Ga. Legislative Session Ends, Leaving Tort Reform Matter Unresolved

April 19, 2004

The Georgia General Assembly wrapped up the second and final year of its 2003-2004 legislative session this month, primarily focusing on the 2005 budget, which overshadowed the many insurance-related bills that were introduced.

“Although the Assembly approved next year’s budget, there is still a $57 million shortfall over indigent defense funding,” said Robert Herlong, southeastern regional manager for the Property Casualty Insurers Association of America (PCI). “There is a good chance Governor Perdue will call the legislature back during the spring or early summer to settle the issue, and perhaps take up some of the insurance bills still left standing.”

More than 1,400 bills were introduced during the second half of the 2003-2004 session, including many new insurance bills, several of which dealt with tort reform. However, at the end of the 40-day session, only a few insurance-related bills passed. All bills that failed to pass are essentially dead. Existing legislation will have to be re-introduced next year or during a special session this year.

Several tort reform bills were introduced, including legislation sponsored by the Georgia Chamber of Commerce and the Coalition for Civil Justice Reform; by Speaker Coleman’s Special Advisory Committee on Civil Justice; by Rep. Lynn Westmoreland, and by several other House and Senate legislators throughout the year. However no significant legislation was passed that changed joint and several liability, expert witness, noneconomic damages, or emergency room liability.

Members of a House-Senate conference committee met several times over the last few days of the session to try and reach a compromise on H.B. 1028, Rep. Alan Powell’s bill, that originally would have created a state authority to administer a malpractice insurance pool for small hospitals.

However, the bill was amended in the Senate to include emergency room liability, joint and several liability apportionment, and expert witness standards. An agreement was never reached on the Legislation and the Conference Committee was dissolved by the Senate during the last hour of the 40th day.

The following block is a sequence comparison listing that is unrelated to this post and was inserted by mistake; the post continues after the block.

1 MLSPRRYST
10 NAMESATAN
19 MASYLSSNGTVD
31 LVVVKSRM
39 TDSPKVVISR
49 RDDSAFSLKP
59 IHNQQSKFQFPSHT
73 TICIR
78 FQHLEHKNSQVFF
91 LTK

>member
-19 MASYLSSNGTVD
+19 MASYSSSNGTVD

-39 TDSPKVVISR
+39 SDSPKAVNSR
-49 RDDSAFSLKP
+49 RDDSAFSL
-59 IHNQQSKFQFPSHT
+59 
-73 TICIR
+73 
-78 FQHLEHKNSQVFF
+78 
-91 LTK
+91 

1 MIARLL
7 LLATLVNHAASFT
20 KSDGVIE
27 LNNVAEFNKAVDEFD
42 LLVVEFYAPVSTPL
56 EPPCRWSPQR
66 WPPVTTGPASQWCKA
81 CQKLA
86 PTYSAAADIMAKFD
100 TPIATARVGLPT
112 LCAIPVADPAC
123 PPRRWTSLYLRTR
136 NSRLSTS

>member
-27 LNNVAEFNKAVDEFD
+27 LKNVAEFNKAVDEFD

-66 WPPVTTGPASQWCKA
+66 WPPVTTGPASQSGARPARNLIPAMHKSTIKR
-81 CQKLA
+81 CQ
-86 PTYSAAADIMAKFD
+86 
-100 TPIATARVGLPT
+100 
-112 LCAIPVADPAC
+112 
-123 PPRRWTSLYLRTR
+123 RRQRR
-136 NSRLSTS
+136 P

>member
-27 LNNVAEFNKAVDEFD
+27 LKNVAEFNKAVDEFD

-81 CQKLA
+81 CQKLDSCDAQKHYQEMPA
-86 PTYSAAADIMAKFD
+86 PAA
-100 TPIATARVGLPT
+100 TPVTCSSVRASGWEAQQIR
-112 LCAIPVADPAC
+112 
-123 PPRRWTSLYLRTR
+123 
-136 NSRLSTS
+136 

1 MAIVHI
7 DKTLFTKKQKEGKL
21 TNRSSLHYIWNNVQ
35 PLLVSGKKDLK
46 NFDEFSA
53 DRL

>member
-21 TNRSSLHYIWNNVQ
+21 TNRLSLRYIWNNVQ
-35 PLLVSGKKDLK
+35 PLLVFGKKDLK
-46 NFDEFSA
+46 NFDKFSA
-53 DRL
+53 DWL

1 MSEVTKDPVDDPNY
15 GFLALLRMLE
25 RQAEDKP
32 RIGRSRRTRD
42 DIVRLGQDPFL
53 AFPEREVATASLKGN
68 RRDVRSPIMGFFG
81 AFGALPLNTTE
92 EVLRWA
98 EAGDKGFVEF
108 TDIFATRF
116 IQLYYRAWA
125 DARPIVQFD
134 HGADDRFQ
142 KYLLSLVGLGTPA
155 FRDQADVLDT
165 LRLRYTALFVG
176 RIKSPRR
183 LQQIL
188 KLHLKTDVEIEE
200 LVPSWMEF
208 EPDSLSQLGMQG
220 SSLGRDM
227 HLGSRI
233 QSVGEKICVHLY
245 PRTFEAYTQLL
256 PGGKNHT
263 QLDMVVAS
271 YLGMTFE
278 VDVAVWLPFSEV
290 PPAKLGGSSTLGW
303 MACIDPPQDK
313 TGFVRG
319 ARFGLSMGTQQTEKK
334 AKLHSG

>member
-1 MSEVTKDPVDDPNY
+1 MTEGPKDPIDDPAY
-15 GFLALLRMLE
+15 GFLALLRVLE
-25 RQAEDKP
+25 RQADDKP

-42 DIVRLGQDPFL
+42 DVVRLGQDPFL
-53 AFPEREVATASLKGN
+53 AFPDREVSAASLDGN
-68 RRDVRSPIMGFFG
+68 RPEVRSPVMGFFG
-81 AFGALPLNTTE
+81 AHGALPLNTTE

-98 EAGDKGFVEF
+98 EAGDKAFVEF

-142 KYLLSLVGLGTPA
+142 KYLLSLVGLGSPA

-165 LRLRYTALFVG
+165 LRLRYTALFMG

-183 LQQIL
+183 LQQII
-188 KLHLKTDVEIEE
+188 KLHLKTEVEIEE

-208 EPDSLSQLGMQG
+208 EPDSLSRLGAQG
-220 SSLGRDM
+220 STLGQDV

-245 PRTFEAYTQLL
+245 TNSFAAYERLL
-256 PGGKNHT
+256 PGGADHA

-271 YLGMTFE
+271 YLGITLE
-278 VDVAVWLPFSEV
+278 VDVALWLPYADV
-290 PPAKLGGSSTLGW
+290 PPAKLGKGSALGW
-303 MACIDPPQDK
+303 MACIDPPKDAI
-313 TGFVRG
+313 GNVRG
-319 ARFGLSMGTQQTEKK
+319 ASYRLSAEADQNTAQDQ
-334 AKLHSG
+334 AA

Only two bills, S.B. 604 and H.B. 1519, made any changes to the law that came close to civil justice reform. S.B. 604, sponsored by Sen Don Thomas, indemnifies law enforcement and emergency personnel who contract hepatitis, meningitis, or tuberculosis, which results in disability or death, to collect disability payments from work in the line of duty. H.B. 1519, known as the “Common Sense Consumption Act,” limits liability for restaurants and food manufacturers and distributors for potential claims arising out of obesity.

Several workers’ compensation bills passed, including:

· H.B. 1278, which provides that a guardian for a minor or an incompetent claimant entitled to workers’ comp benefits may be appointed by a court other than the probate court in the state; and

· H.B. 1579, which will dissolve the subsequent injury trust fund by 2008 and requires an actuarial study on the fund to be completed by July of next year.

Motor vehicle insurance bills that passed include:

· H.B. 217, which increases the child safety belt law to children up to 7 years old;

· H.B. 547, which removes certain limitations concerning the prohibition on insurance premium surcharges for public safety employees who are involved in auto accidents; and

· H.B. 1499, which reduces the amount of advance payment for motor vehicle insurance coverage from the first 60 days of coverage to the first 30 days of coverage.

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